The C-5000 provides five ISO options (light sensitivity settings) of Auto, 50, 80, 160, and 320, automatic exposure bracketing, Digital ESP and Spot metering modes, Single AE Lock modes, plus exposure compensation from +2 to -2 exposure values (EV) in one-third-step increments. White balance can be set to Auto, Daylight, Overcast, Tungsten, Daylight Fluorescent, Neutral Fluorescent, Cool Fluorescent, or Quick Reference (aka custom or manual white balance adjustment) to accommodate a variety of lighting conditions, while a white balance color adjustment function lets you fine-tune the color balance across a wide range from red to blue.

Image contrast, sharpness, and saturation adjustments are available through the Shooting menu, and a Function menu option allows you to capture images in black and white or sepia tone. If they're fine-grained enough, I particularly appreciate finding contrast and saturation adjustments on a camera, as they let me customize the camera's default "look" to match my personal preferences. The adjustments on the C-5000 do pretty well in this regard, although I'd like to see both more subtle steps and a wider overall range. There's also a 12-second self-timer option for self-portraits, and a Remote Control mode for use with the included IR remote.

The C-5000 Zoom's Movie mode records QuickTime movies without sound, for maximum times dictated by its internal buffer memory, in either SQ (160 x 120 pixels) or HQ (320 x 240 pixels) modes. A Sequence mode is available for capturing multiple images at up to 1.7 frames per second, and a Panorama mode allows you to take up to 10 shots with the same exposure and white balance, for subsequent merging with Camedia's Panorama Stitch software in the computer. (Note that the panorama option is only available when you're using Olympus-branded xD-Picture Cards.) One variant of the Continuous mode automatically "brackets" the camera's exposure, snapping either 3 or 5 shots in succession, and varying the exposure by anywhere from 0.3 to 1.0 EV between shots. The "2 in 1" mode captures two individual images, saved as a single split-screen image.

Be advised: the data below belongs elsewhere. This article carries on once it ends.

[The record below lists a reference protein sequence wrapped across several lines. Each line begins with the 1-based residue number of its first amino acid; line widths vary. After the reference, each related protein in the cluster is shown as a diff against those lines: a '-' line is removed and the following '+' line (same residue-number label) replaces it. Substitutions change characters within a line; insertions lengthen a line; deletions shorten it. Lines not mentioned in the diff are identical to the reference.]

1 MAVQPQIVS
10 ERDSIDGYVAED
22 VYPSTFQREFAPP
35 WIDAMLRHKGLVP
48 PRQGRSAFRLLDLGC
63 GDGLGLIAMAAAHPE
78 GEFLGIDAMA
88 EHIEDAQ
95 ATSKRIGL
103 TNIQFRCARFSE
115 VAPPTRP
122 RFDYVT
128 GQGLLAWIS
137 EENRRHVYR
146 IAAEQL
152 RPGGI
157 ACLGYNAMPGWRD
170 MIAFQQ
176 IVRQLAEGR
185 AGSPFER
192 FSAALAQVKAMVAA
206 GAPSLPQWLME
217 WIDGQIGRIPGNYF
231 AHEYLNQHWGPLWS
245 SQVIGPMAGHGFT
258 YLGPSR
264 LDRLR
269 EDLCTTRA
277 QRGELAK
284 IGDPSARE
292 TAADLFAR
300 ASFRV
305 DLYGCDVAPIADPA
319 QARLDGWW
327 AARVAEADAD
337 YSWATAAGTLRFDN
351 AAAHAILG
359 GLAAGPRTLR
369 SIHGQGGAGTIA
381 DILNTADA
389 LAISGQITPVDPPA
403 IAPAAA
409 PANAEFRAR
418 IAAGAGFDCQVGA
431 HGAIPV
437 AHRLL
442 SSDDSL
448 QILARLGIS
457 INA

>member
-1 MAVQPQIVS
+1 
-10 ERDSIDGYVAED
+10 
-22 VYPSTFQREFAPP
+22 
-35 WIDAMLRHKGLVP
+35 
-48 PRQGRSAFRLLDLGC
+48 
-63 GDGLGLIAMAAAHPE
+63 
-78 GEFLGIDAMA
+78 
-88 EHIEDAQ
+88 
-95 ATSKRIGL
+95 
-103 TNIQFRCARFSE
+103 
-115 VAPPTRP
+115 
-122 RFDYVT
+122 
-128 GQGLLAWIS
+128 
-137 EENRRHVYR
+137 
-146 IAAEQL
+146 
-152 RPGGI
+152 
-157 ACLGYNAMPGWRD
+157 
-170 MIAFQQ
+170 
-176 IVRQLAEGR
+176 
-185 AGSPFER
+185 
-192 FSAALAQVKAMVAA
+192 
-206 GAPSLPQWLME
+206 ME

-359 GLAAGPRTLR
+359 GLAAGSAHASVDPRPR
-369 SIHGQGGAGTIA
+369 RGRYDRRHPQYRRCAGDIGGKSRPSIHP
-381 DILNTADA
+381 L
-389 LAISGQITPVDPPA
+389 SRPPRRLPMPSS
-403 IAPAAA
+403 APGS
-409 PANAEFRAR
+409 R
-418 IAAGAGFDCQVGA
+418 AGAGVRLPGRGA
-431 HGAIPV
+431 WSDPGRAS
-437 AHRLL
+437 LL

The camera's internal flash offers five operating modes (Flash Off, Auto-Flash, Forced Flash, Red-Eye Reduction, and Slow Sync), with flash range extending to approximately 12.8 feet (3.9 meters). The Slow Sync flash mode uses a slower shutter speed with the flash, to allow more of the ambient lighting into the photo, and includes the option to fire the flash at either the beginning or end of the exposure, as well as add a Red-Eye Reduction pre-flash. A proprietary hot shoe on top of the camera lets you connect an Olympus-branded external flash unit when additional flash power is needed. You also can increase or decrease the internal flash power from -2 to +2 EV in one-third-step increments through the Shooting menu.